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China: stop or again?

Market Insights 08.07.2021


July 5th, 2021

Jan Viebig
Jan Viebig,
CIO Private Wealth Management
Laurent Denize
Laurent Denize,
CIO Asset Management

After an excellent start to the year, buoyed by expectations of a normalisation of global growth, Chinese equities (Shanghai Shenzhen CSI 300) have underperformed since March. Let's try to understand the reasons for this and assess whether it is now the right time to buy them back.

What are the origins of this relative underperformance?

1. The tightening of credit conditions is de facto putting a brake on growth

China has certainly benefited fully from the strong rebound of the global economy, even surpassing the pre-crisis growth trend (6.5% vs. 6%) by the end of 2020. Nevertheless, in order to limit overheating, policymakers have given priority to controlling financial risks and moral hazard. Government support to issuers was therefore reduced and banks were ordered to limit lending. These efforts brought credit growth back to pre-covid levels but acted as a brake on economic activity.

2. Currency appreciation

The outperformance of the Chinese currency (RMB or Renminbi) is remarkable given that it coincides with the economic slowdown mentioned above.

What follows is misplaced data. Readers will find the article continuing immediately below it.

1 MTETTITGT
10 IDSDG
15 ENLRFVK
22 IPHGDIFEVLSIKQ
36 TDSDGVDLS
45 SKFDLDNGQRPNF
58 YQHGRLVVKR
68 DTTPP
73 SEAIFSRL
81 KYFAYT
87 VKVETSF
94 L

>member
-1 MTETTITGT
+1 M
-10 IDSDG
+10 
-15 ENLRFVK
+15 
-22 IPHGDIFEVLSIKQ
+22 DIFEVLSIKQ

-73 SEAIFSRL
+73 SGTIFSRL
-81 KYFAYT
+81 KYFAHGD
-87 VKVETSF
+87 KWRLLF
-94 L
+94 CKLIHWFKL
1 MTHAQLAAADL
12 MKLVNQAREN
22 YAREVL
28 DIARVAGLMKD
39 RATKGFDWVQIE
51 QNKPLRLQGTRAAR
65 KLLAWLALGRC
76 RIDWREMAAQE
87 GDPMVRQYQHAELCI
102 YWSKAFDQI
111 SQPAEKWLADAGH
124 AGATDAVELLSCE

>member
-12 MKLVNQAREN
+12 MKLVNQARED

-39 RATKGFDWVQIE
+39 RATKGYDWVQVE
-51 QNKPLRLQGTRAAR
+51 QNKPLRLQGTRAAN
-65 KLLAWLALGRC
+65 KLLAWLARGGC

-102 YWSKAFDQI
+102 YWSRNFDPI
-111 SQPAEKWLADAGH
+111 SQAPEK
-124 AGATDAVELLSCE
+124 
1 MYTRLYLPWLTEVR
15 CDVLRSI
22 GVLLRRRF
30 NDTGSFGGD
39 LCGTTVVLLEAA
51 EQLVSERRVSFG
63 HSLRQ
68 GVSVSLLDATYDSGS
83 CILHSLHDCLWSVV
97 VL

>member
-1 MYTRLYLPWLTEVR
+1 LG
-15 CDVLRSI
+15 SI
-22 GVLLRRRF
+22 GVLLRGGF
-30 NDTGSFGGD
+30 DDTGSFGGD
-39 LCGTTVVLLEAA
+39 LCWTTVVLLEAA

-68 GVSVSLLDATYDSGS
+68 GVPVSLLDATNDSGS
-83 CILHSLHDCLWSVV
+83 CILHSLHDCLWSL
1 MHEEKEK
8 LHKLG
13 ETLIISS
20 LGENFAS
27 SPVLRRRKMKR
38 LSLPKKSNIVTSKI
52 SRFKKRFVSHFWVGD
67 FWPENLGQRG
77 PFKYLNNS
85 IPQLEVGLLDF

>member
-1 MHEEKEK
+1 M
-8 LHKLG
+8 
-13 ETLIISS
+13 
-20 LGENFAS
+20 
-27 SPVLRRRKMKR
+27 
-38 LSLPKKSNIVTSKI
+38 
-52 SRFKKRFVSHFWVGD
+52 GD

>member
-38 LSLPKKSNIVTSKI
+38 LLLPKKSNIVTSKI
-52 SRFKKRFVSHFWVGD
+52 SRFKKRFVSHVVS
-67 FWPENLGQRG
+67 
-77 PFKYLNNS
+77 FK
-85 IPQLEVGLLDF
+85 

The strength of the RMB can be attributed to three main factors. First, although credit growth is decelerating in China, the data does not suggest that the economy is collapsing. PMI indices are in expansionary territory. Moreover, the global recovery is boosting demand for Chinese goods, and China's large current account surplus is a supporting factor for the RMB. Third, although Sino-U.S. real bond spreads are narrowing for short-term maturities, Chinese real rates remain relatively high, especially for long-term maturities. This dynamic is attracting foreign capital flows into Chinese bond markets. Given that these forces are likely to continue in the future, the Chinese authorities are taking control and adjusting the RMB/USD exchange rate by buying US Treasuries in USD. The appreciation of the RMB should therefore be contained in the coming months and limit the negative impact on exports.

3. Growth and technology bias hit by US-China technology war

The tightening of regulations in the internet sector is having a significant impact given its heavy weight in offshore indices (over 40% of MSCI China). Since last October, the regulatory tightening has taken on several dimensions. Examples include the systematic auditing of fintech companies (stricter capital requirements) as well as a debate on the issue of competition, which is resulting in investigations and fines for companies with a dominant position (US$2.8 billion for Alibaba for example).

As a result, the HS Tech and CSI Internet indices have fallen by 27% and 34%, respectively, since their mid-February highs, underperforming not only the broader Chinese markets but also the US technology sector. At the same time, 2-year EPS estimates have remained stable at +30% on average, allowing the sector's valuation to improve, with forward P/Es down 10 points to 32x in y+1 and 25x in y+2 , reasonable levels for growth stocks in the technology sector.